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Date of Award


Document Type

Dissertation - Pacific Access Restricted

Degree Name

Doctor of Education (Ed.D.)


Educational Administration and Leadership

First Advisor

Dennis Brennan

First Committee Member

Thomas Nelson

Second Committee Member

Bea Lingenfelter

Third Committee Member

Thomas Williams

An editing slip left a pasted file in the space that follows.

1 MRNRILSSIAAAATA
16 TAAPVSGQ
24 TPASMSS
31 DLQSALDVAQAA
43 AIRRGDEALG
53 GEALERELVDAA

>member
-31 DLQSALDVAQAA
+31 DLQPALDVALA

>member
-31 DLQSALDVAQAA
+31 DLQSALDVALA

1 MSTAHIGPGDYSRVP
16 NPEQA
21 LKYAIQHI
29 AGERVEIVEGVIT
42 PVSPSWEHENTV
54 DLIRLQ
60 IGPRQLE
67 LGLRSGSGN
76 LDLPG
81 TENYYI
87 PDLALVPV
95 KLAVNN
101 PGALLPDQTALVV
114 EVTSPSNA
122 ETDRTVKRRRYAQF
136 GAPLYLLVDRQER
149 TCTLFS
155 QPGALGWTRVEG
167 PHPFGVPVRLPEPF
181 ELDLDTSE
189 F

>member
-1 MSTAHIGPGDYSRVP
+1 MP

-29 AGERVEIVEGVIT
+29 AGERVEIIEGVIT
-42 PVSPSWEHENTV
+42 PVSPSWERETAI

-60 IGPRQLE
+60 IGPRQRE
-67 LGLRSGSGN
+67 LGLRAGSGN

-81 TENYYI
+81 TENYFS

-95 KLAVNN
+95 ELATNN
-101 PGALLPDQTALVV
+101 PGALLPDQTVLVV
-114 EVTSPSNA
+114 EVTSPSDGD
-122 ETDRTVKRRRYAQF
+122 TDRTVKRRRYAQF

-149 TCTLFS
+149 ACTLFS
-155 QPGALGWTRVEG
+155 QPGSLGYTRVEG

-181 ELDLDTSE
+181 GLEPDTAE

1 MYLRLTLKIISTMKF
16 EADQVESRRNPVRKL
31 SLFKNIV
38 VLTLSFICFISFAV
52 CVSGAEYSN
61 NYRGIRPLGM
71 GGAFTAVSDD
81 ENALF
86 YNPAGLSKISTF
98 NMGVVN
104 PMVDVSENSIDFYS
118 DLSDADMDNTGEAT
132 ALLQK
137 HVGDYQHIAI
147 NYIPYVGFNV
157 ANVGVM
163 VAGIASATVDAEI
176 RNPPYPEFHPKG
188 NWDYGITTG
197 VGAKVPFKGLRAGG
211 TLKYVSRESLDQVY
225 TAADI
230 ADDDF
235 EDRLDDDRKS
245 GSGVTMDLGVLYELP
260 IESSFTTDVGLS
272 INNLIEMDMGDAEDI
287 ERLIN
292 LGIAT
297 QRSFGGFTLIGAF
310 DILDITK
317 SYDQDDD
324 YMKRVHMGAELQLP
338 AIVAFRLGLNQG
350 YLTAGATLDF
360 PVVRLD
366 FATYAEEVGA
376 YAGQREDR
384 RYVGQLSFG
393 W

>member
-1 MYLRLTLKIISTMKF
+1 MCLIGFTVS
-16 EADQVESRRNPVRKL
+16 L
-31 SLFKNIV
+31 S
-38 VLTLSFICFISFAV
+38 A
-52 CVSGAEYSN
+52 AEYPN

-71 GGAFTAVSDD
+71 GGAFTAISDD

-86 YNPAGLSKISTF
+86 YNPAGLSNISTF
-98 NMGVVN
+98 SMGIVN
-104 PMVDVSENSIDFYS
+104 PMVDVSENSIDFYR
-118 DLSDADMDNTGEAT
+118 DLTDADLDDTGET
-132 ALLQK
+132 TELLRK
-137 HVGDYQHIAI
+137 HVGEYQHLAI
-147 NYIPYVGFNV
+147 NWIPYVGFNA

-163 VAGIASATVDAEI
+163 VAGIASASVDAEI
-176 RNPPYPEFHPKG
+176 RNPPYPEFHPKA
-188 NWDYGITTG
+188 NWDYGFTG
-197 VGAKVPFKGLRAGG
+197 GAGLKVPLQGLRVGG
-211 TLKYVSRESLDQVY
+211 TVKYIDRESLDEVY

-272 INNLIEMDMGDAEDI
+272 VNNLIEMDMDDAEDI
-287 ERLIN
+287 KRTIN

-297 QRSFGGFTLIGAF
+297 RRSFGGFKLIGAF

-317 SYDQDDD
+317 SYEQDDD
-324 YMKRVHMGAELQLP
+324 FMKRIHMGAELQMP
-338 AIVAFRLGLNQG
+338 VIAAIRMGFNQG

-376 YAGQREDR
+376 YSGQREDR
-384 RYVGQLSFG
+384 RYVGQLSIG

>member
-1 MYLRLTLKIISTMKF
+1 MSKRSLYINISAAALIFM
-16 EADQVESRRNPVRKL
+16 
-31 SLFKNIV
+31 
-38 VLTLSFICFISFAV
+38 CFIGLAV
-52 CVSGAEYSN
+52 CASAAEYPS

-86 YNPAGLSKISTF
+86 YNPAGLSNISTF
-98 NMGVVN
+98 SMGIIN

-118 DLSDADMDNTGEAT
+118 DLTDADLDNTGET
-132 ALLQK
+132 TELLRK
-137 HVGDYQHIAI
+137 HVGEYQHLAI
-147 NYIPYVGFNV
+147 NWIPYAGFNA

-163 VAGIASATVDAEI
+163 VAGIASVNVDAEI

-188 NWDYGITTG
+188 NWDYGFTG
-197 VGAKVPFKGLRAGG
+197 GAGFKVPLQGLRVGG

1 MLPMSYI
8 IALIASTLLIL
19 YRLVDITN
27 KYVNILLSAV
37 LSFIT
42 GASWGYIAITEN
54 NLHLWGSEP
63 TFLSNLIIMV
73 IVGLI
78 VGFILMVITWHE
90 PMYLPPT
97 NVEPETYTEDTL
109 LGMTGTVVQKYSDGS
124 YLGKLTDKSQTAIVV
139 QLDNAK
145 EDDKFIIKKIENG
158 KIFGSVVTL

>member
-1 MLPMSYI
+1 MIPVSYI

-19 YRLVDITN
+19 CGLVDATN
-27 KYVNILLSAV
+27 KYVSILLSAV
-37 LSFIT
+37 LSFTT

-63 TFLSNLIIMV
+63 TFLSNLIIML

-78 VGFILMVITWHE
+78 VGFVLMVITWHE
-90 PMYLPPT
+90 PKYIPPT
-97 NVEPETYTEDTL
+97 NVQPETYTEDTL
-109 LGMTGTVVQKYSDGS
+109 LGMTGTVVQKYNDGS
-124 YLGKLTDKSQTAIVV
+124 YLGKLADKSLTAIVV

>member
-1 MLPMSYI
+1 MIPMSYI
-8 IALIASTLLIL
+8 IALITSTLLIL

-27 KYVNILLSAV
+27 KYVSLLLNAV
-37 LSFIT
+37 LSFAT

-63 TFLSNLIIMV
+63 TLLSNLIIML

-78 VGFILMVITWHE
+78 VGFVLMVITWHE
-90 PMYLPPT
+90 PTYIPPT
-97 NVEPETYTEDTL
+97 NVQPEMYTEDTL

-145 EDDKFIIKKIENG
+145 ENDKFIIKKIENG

The problem of this study was that too few new principals have the requisite skills to effectively manage their time, the school's instructional program, and the myriad interpersonal communications that they have on a daily basis. To be able to handle the aforementioned tasks and all of their other duties, they often need support from a veteran, often referred to as a coach. Therefore, the purpose of this study was to examine how performance coaching of elementary school principals helped to ensure that leaders behave in such a way that best organizational practices are continuously implemented so that school leaders are consistently successful at supporting all students to high levels of achievement. A phenomenological approach to this qualitative study on new elementary school principals of the same urban school district was utilized. Each of the new principals was a recipient of ongoing performance coaching. Semi-structured interviews of each of the learner principals individually were conducted as well as of their respective. Also interviews conducted with the associate superintendent supervising the study participants and with each the performance coaches involved with the learner principals. Additionally, focus group interviews of the learner principals and of the coaches, as well as interviews of new principals of an additional urban school district were conducted. Finally, questionnaires relating to new principals' experiences with coaching or similar support were sent to 150 principals throughout the state. The findings indicated that the new principals sought from their coaches technical support, strategies for time and process management, and concrete instruction and guidance on interpersonal communication. New principals worked with their coaches to gain access to and to cultivate their own networks of support in terms of relationships with practicing professionals. The new principals could rely upon the coaches for guidance in life management and balance of personal and professional obligations. Performance coaches supported new principals via frequent meetings, e-mails, and phone conversations, as well as on an as-needed basis. Coaches supported new principals with explicit instruction and also modeled professional behavior. Finally, coaches had supportive conversations in settings where new principals knew the conversations would be confidential.



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